LITTLE ROCK — By any definition, Gene Hatfield of Conway is a Renaissance man.
Approaching his 90th birthday, Hatfield is a painter, sculptor, author, actor, educator and a decorated World War II veteran. He is a father and grandfather and was a devoted husband for 47 years to Nicole, who died in 2004.
A sampling of Hatfield’s artwork is now on display in an exhibit titled Outside the Lines in the Underground Gallery of the Butler Center for Arkansas Studies in Little Rock. The exhibit will remain on display through Dec. 26. Gallery hours are 9 a.m. to 6 p.m. Monday through Saturday.
Hatfield attended the opening reception Sept. 11. He warmly greeted family, friends and fellow artists as they streamed through the doors to see him.
One visitor asked: “How long have you been painting?”
Without hesitation, Hatfield answered with a smile, “Forever and a day, or two.”
And he proceeded to tell the story that some may have heard before but did not mind hearing again.
“As a child, I grew up at the training school at UCA,” Hatfield said, referring to the Arkansas State Normal School, which was a precursor of the University of Central Arkansas in Conway. The purpose of the Normal School was to train students to become teachers. Hatfield’s oldest sister,
Maurine, was a student there, and he attended his first two years of school there.
“I remember seeing my first painting there,” Hatfield told the visitor. “Ms. Bernard was a teacher — she and Marie Schichtl.
“Ms. Bernard came to our class and painted a beautiful autumn tree. I remember how it looked. I wanted to do that, to paint a tree like she did.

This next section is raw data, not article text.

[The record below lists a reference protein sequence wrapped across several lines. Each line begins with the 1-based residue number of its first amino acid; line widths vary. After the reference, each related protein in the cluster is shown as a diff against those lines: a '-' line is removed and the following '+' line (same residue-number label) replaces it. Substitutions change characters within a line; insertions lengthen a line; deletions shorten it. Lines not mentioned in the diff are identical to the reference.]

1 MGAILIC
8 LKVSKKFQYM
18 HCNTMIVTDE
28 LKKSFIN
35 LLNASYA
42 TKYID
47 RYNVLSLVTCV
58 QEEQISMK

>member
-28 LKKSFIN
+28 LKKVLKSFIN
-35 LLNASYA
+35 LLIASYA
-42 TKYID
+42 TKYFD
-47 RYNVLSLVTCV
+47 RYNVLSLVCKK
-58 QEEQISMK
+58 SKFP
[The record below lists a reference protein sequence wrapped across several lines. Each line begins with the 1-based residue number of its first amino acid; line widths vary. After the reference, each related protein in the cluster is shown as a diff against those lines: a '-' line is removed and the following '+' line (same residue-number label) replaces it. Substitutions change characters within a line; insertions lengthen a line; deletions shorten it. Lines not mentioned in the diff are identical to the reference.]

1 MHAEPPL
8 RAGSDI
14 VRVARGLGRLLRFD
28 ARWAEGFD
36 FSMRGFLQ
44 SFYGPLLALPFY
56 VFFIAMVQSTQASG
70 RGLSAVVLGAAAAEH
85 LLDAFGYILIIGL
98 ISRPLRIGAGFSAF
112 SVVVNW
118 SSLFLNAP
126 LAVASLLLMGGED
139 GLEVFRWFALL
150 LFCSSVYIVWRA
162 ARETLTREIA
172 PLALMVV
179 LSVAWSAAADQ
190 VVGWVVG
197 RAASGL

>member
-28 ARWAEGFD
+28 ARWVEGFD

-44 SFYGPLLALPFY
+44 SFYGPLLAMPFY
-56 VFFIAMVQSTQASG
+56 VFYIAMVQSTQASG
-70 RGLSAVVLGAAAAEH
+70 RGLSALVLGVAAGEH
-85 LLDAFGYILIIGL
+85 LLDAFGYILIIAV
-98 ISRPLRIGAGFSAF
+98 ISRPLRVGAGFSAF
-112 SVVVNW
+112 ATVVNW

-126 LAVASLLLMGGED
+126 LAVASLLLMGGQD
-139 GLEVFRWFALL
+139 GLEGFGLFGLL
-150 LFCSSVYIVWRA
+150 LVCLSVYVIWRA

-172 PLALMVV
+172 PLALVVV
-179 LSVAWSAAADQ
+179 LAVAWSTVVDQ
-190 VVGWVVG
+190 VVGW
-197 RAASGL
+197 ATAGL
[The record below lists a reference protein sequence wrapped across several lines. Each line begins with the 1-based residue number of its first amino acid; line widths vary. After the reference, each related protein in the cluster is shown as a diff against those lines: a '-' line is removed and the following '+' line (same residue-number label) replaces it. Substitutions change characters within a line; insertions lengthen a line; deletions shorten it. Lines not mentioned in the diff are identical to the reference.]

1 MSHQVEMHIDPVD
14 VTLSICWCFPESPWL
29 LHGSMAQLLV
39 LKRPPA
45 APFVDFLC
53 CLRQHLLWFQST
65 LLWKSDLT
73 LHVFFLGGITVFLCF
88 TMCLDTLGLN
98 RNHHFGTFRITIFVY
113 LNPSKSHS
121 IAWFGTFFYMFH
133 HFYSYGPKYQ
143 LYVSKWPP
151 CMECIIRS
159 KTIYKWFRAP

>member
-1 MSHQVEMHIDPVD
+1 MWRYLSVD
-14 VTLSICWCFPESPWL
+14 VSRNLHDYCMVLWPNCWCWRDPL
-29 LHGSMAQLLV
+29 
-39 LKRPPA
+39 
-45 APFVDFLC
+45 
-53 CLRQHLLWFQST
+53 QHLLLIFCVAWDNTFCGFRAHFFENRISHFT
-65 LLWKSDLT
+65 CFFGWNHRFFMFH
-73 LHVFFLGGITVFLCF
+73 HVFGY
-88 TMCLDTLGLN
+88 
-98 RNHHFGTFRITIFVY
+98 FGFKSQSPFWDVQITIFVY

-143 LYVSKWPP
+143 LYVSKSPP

“Lord, I did it, but it took me 40 times or more to get it,” he said with a laugh.
Hatfield’s daughter, Mathilda, said her father’s early interest in the arts was also evidenced by his “painting and putting on puppet shows in elementary school, singing lessons and impromptu theater shows in the garage of the family house.”
Hatfield, who was born Nov. 23, 1925, in Conway, parlayed that early interest in the arts into a long career as an artist and art educator. He has college degrees in education and art education and taught all forms of art at UCA for 37 years, all the while making his own art.
He primarily worked in collage, painting and sculpture, giving each medium his own interpretation, as is suggested by the title of this latest exhibit, Outside the Lines.
Mathilda Hatfield said she and her brothers, Hadrian and Marc, who all refer to their father as “Gene,” titled the exhibit Outside the Lines “because that describes Gene’s philosophy, perspective, talents and interest— outside the lines, as well as thinking outside the box,” she said. “Gene reacts best when allowed to think freely, paint freely, create freely, without having to stay in the constraints of borders, rules and expectations … at least, in
Mathilda Hatfield showed visitors five versions of her father’s interpretation of a mountain in southern France — Montagne Sainte-Victoire. The same mountain was painted often, and in various techniques, by one of Hatfield’s favorite artists, Paul Cezanne. Hatfield also used different techniques to create his versions, which are mostly titled Mont Ste Victoire.
“One is in Cezanne’s style of Impressionism, one in the Cubistic style, and one is an early watercolor done while Gene was a student at the Marchutz school (in France),” Mathilda said. “He did a large oil painting in 2001 for the fun of it, and the last one in the show was done in 2012 as a commission piece by Georg Andersen (of Conway) as a surprise birthday gift for his wife, Annabelle.
“Georg told me Friday night (at the opening reception) that after seeing it in the show, he had ‘fallen in love with it all over again.’”
The exhibit features examples of work done in various decades of Hatfield’s career. One of the oldest pieces in the show is a mixed-media creation done in 1959 and titled Ghost of Segregation.
“He did that after he and Mom landed in Little Rock in 1957,” Mathilda Hatfield said. “That was the year of the integration crisis when the National Guard was at Little Rock Central High School.
“Can you imagine? That was one of the first things my mother saw as a married woman in Arkansas.”
Hatfield’s wife, Nicole Wable Hatfield, was born in Douai, France. They met while she was a Fulbright Scholar at the University of Arkansas in Fayetteville. They married in 1957, and she became a professor of foreign language at UCA.